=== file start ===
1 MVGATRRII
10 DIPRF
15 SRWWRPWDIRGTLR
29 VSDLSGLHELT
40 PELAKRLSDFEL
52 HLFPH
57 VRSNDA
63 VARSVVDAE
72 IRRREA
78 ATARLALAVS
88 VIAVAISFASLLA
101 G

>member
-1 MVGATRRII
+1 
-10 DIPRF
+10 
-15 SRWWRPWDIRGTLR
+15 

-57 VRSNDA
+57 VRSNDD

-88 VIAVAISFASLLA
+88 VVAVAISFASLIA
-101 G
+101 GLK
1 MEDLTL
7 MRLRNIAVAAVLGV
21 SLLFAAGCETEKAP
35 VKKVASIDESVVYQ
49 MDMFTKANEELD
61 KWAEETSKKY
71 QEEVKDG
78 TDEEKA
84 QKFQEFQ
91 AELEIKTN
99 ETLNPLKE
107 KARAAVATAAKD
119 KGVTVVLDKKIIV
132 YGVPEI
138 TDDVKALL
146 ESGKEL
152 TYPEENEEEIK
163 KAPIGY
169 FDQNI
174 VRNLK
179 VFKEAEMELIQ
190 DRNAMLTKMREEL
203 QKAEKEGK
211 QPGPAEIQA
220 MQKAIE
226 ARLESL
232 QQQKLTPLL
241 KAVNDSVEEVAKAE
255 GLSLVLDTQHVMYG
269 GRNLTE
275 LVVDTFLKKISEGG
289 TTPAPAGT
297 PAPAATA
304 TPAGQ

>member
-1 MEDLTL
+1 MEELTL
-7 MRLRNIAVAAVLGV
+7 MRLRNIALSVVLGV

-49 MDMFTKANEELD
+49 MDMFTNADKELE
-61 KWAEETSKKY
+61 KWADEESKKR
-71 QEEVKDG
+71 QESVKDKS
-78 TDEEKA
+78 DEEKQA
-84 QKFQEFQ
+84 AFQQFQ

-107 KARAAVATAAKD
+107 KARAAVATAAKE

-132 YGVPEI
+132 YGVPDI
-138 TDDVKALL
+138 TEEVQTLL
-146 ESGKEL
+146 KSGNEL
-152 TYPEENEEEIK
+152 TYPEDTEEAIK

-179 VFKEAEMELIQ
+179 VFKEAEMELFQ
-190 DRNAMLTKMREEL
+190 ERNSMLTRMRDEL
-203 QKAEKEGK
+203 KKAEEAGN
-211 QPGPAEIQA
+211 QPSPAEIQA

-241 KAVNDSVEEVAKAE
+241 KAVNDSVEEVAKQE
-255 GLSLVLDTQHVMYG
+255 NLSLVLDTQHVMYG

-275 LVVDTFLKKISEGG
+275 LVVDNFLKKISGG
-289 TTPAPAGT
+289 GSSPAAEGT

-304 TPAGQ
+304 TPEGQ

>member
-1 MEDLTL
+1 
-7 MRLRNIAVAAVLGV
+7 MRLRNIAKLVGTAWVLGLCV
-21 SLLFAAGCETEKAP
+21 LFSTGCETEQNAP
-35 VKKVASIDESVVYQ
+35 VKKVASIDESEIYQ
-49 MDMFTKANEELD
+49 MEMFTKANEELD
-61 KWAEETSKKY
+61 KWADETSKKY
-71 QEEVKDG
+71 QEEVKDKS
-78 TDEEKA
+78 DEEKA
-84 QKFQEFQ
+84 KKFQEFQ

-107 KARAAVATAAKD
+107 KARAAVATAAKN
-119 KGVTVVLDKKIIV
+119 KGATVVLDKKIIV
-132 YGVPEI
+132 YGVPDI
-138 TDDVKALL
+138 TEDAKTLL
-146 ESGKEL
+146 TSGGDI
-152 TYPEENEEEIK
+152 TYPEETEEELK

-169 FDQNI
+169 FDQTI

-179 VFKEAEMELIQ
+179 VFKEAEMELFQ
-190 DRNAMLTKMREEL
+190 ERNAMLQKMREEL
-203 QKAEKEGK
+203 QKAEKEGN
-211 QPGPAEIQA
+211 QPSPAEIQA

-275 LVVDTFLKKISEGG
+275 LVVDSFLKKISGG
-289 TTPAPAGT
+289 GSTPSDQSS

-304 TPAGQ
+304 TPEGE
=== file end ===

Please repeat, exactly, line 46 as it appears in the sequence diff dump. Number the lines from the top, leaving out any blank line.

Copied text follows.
179 VFKEAEMELIQ